However, while the premise was inventive and imaginative, the writing was lovely, and the heroine's voice was strong, the pace left something to be desired. The book languished in backstory and spent half its pages just setting the stage. Admittedly, it was backstory beautifully told. The story of Summer's father, with his magical green thumbs and his music, and Summer's lovely mother, who so loved wildflowers that she named her daughter for them, was so rich and captivating it deserved its own novel. 

The problem is that so much time was spent on Summer's tragic past and on building up the ominous nature of her stepmother's presence that the rest of the story was glossed over in a rush. In a sudden tumble of events, the huntsman was introduced, then the dwarves, and then Summer's ill-fated brush with her stepmother and the resolution. So long had we strolled languidly through the story that the sudden lurch left me blinking and trying to figure out what just happened.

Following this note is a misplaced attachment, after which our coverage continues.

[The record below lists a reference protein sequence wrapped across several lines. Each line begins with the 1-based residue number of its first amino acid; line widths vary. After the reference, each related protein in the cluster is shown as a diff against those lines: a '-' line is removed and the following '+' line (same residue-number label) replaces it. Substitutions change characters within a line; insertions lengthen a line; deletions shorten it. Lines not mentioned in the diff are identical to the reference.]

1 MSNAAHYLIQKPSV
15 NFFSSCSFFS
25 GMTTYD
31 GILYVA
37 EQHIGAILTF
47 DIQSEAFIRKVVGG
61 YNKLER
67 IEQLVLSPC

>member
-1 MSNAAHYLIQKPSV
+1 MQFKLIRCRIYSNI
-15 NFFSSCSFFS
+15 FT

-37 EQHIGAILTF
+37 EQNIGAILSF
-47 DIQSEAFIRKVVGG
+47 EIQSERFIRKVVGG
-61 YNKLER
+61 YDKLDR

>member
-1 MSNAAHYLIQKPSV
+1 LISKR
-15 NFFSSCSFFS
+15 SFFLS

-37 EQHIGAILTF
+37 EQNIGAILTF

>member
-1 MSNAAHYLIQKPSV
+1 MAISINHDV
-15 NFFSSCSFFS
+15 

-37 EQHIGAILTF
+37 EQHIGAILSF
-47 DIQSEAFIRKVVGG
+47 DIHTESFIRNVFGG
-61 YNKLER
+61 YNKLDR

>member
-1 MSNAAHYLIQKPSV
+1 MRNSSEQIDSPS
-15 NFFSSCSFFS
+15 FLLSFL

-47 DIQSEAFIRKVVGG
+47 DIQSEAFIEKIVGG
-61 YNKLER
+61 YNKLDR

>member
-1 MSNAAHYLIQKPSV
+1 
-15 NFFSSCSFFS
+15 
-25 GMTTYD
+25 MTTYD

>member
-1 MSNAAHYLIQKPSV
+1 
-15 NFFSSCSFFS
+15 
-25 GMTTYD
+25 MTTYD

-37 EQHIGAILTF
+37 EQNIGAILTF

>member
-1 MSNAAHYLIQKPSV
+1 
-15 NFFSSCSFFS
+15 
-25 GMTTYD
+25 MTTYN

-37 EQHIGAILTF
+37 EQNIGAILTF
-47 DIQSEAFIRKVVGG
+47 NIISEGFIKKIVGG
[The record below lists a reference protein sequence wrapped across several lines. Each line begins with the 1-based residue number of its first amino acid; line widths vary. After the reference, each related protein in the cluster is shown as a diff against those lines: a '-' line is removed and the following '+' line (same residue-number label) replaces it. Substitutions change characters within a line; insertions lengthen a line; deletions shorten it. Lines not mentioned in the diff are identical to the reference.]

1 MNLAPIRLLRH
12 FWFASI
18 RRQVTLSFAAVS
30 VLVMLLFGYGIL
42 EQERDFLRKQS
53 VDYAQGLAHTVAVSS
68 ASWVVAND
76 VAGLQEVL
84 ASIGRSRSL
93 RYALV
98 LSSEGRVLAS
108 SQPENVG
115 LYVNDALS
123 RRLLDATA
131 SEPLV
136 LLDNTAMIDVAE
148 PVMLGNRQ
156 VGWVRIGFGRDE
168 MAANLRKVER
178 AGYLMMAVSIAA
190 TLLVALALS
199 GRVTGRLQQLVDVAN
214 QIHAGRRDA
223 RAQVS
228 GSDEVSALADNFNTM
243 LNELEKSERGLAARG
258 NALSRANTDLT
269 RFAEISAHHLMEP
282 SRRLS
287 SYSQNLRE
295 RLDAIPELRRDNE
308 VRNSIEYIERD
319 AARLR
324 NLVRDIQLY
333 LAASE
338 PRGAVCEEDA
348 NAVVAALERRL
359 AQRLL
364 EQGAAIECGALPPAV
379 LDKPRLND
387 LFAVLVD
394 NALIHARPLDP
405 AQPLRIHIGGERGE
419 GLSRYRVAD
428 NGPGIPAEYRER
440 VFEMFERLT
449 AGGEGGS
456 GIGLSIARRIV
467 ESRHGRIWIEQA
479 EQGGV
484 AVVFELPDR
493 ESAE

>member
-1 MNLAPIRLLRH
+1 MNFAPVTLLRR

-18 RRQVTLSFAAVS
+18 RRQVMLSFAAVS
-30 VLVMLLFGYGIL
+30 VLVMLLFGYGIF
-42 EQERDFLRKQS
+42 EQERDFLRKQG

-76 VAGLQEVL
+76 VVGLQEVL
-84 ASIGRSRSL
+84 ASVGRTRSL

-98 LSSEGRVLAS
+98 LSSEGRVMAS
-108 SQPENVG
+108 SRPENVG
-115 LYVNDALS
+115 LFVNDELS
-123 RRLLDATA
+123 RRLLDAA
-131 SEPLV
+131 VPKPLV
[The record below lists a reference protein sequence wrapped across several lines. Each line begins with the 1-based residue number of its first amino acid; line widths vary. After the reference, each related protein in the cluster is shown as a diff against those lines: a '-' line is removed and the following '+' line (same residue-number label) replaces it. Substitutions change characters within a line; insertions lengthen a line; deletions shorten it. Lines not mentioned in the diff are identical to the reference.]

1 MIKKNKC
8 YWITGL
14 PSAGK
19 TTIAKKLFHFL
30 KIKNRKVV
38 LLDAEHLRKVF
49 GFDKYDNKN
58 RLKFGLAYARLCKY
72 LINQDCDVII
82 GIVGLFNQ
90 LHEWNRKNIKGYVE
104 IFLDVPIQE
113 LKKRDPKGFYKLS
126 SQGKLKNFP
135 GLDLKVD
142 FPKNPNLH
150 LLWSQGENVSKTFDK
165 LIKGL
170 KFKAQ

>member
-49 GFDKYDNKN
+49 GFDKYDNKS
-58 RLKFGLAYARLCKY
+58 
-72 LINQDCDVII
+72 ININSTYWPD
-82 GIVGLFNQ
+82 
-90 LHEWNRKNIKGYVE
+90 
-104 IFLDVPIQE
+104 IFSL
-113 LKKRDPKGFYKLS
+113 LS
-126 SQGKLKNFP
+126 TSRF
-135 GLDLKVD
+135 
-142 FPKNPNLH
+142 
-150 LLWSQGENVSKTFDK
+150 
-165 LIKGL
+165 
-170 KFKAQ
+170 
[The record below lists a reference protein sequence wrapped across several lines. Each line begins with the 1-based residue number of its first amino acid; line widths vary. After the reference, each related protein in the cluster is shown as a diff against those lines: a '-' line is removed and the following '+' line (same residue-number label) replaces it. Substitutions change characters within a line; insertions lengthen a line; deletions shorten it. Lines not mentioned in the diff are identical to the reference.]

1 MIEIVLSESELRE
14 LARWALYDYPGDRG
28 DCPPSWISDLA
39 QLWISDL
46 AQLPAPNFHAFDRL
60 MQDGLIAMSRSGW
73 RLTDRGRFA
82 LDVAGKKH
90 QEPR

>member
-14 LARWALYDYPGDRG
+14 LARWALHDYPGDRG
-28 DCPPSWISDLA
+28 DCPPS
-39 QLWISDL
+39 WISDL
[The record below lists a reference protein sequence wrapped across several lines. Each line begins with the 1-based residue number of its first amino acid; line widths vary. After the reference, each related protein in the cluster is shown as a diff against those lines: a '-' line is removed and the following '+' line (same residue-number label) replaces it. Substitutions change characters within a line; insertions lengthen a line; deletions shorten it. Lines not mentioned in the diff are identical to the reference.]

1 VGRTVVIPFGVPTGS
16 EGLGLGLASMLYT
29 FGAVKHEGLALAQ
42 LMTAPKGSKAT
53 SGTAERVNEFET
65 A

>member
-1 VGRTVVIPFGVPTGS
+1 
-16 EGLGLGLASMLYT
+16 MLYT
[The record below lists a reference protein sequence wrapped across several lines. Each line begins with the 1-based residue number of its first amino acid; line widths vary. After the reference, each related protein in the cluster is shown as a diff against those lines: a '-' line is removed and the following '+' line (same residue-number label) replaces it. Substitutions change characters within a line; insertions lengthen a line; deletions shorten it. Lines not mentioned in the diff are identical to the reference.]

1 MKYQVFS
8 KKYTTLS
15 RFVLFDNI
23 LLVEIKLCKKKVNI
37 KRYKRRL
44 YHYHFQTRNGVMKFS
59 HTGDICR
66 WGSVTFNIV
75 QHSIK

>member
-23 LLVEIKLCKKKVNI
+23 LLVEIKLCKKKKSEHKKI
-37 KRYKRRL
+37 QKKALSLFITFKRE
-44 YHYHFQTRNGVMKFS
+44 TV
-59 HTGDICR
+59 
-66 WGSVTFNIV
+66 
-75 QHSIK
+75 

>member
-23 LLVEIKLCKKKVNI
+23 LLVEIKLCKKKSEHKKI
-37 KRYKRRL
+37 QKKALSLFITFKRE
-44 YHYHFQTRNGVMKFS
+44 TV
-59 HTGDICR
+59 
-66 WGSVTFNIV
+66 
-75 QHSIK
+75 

The heartbreak in this is that some marvelous potential was left unexplored. The huntsman was an intriguingly churlish character, and I was curious about his motives, his relationship to the stepmother, and his feelings about Summer. But he was there and gone again so quickly in the story, I scarcely got the chance to notice him. The dwarves were also hilarious and clever characters, tiny German miners who speak so fondly of their departed mama. Again, though, they were given scant development before the denouement brought all further depiction of lovable dwarves to an end. And the twist about our Prince Charming's identity was also quite clever. But we never really get properly introduced to him, nor do we get to see the romance blossom. And though I applaud Yolen for making the story more about the heroine's struggle and less about her waiting to be rescued, the romance is still a huge part of what makes the fairy tale worth reading. Being deprived of that sigh-inducing moment of love at first sight makes a Snow White story seem less complete somehow.

In the end, I still found the book magical, beautifully written, and quite clever, but the disappointment of the missed opportunities continues to haunt me. I would still highly recommend it to those who have my passion for fairy tales, just with the caveat that this is an adventure you go on for the beauty of the journey, not the thrill of the ending. If you can accept that, you will still find yourself well-pleased by Snow in Summer.